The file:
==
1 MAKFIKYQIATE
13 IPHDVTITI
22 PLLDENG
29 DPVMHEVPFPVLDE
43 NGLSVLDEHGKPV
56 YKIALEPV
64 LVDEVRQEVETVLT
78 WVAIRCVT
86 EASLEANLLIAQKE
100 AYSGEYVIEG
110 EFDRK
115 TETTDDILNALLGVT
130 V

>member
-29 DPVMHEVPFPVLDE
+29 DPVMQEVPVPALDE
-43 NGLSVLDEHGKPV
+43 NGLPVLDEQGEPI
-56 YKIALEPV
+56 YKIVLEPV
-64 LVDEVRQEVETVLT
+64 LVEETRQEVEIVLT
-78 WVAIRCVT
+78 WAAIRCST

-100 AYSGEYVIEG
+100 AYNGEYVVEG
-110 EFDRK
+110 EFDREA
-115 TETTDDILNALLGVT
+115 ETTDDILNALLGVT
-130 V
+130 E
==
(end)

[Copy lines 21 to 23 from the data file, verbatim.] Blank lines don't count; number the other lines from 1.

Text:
-64 LVDEVRQEVETVLT
+64 LVEETRQEVEIVLT
-78 WVAIRCVT